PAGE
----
In 2015, leaders from around the world came together to discuss the alarming levels of global emissions and it was realized that tackling climate change had to be a global initiative. So, the United Nations created a convention commonly known as the Paris Agreement in which delegates from around the world came together to discuss strategies to mitigate climate change based on the scientific consensus that there needs to be a 1.5 to 2.0 degrees Celsius (or 2.6- 3.5 degrees Fahrenheit) cap on global greenhouse gas emissions by 2050. To achieve this goal, the United Nations came up with the plan of using a “intended nationally determined contribution” (INDC), in which each country coins its own plan for curbing climate change. The concept of INDC allows each country to play a part in reaching the target goal of below 2 degrees Celsius and therefore, shows that mitigating climate change will only be efficient due to its collaborative nature. INDC usage would require countries to diversify their economies and become less reliant on fossil fuels. The European Union has been a forerunner in diversifying their economies to become less reliant on fossil fuels by transitioning to renewable resources such as wind power, solar energy, thermal power. The use of INDC also alludes to the idea of a positive sum game as everyone wins in that they can choose their contribution thus not infringing on the sovereignty of nation states, concurrently working towards achieving the goal of saving the environment. As global leaders, the United States and the EU need to take charge in combatting climate change, by setting up campaigns, policies and lobbying for climate change. Therefore, diversification of infrastructure with technological innovations will be the only way to mitigate the effects of climate change. International collaboration as another important strategy is impeded by the rise of populist nationalism across the Atlantic.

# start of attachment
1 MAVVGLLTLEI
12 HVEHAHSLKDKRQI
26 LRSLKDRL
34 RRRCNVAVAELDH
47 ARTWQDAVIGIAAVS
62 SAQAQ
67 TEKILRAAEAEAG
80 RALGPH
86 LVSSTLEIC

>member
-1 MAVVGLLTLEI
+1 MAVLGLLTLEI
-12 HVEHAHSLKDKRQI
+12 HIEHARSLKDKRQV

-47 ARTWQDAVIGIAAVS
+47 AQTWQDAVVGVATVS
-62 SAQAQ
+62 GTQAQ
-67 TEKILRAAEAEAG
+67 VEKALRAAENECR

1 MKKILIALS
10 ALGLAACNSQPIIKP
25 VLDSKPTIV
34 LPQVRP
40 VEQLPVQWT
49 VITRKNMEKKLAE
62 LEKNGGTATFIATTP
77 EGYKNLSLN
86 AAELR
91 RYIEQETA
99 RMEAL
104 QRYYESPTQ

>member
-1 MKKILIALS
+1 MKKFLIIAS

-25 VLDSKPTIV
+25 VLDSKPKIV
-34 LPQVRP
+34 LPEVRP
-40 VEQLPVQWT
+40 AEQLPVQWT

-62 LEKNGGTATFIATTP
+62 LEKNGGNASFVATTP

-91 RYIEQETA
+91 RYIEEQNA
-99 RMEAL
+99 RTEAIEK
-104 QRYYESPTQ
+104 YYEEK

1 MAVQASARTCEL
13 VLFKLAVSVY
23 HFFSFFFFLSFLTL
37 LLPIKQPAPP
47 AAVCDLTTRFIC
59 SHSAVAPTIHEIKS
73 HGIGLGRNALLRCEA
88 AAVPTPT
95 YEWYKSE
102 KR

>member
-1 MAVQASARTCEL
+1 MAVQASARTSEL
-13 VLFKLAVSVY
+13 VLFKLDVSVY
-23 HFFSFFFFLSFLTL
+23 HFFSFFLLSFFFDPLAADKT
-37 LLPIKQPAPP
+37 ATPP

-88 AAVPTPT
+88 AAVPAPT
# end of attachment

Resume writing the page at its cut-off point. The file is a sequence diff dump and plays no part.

In recent days, we have seen a resurgence of nationalism, as many countries are reclaiming the ideas of the Peace of Westphalia. For example, in 2016 the United Kingdom passed a referendum to leave the European Union, African Countries have decided to withdraw from some international regimes such as the ICC and countries such as Poland have elected right winged officials who have decided to enact xenophobic policies. The question now becomes what does this mean for climate change?